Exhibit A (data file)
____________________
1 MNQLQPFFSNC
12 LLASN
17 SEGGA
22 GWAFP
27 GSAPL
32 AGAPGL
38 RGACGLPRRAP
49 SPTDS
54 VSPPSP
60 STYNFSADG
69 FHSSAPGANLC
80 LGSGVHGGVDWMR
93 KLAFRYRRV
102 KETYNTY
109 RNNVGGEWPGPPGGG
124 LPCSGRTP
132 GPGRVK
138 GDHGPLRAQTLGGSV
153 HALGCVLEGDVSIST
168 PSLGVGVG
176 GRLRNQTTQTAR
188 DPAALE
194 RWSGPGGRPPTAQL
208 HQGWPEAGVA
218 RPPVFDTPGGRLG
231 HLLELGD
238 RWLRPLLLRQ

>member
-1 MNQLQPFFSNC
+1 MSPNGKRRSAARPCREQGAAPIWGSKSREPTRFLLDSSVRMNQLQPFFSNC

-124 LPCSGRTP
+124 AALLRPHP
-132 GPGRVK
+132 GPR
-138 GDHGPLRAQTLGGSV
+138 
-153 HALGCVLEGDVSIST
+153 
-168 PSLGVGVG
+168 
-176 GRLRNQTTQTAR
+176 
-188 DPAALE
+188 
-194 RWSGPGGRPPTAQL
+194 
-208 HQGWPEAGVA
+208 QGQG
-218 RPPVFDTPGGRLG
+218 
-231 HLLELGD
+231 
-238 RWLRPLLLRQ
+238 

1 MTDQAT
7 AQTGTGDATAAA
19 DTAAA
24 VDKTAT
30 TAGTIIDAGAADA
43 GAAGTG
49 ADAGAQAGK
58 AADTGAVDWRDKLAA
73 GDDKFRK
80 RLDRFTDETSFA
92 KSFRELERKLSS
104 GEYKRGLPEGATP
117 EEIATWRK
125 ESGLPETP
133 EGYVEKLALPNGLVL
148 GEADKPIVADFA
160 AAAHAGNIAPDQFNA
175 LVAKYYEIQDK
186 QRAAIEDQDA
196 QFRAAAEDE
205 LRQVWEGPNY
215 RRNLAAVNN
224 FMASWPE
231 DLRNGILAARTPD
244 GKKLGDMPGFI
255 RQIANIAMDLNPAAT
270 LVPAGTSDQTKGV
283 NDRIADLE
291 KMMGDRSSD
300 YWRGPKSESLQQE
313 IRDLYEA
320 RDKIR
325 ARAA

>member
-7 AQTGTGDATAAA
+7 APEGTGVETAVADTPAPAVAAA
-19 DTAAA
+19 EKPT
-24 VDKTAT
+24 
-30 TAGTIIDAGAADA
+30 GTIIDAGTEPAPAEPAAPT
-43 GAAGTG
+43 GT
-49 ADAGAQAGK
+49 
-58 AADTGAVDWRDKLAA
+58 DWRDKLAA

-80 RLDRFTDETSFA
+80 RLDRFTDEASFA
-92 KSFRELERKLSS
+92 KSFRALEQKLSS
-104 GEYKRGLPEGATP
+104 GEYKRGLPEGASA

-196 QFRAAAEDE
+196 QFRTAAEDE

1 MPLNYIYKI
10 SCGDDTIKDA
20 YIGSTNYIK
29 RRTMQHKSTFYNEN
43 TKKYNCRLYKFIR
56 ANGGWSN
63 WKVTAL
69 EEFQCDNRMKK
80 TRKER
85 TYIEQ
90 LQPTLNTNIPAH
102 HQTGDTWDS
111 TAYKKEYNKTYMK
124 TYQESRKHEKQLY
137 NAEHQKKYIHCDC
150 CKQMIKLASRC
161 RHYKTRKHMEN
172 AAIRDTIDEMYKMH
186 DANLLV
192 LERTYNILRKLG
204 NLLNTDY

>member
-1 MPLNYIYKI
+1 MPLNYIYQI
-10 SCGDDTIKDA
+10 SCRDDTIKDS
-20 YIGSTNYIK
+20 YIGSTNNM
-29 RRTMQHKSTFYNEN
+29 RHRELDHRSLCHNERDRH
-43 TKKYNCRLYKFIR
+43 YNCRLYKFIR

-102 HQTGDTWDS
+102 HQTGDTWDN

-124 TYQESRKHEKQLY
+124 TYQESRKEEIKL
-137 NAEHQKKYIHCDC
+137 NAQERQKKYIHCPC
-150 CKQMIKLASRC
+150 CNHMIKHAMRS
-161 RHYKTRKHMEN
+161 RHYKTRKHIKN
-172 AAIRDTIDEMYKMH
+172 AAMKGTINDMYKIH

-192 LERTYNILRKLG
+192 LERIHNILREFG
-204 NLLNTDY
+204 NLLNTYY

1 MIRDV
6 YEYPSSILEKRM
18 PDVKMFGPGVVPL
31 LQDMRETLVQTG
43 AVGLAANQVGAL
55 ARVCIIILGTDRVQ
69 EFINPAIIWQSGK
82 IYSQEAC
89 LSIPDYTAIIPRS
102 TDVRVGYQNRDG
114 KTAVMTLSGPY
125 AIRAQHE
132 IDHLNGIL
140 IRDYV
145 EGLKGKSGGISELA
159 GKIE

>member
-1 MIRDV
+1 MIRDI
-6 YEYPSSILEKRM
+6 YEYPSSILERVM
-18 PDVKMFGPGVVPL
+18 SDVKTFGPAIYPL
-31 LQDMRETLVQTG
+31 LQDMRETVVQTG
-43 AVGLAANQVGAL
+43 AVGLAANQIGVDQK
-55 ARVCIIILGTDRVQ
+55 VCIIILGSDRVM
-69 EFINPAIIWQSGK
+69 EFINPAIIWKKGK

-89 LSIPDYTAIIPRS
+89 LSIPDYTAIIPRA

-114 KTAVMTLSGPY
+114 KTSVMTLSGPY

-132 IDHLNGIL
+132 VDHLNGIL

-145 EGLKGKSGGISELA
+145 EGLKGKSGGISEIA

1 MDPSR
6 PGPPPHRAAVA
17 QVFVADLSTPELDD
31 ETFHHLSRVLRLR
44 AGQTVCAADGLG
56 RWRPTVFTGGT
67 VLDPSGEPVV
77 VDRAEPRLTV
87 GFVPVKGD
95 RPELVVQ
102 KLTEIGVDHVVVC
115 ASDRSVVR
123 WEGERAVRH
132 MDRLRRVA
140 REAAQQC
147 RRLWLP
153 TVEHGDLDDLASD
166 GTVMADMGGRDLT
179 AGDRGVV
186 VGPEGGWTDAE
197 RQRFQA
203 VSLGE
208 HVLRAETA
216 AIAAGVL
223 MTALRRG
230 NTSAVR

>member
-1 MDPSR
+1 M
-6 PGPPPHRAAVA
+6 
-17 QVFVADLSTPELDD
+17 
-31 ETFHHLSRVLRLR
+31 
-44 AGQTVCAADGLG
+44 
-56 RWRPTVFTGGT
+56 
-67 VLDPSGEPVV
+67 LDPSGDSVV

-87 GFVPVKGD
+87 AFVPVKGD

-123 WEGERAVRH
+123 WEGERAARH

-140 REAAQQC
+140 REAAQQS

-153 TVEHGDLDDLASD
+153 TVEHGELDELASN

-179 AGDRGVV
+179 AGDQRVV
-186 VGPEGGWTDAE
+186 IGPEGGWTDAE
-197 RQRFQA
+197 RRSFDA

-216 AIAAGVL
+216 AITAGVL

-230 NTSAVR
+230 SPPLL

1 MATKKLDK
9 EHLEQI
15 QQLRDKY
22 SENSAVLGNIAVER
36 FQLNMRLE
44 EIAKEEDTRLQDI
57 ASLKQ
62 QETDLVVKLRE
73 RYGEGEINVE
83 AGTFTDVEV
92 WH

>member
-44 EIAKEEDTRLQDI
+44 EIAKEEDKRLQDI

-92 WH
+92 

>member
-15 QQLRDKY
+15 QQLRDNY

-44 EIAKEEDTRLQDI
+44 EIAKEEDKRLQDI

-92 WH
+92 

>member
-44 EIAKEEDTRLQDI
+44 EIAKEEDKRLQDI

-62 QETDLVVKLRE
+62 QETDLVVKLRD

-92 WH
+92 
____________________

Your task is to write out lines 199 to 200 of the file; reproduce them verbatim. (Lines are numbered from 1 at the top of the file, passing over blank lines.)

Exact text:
6 PGPPPHRAAVA
17 QVFVADLSTPELDD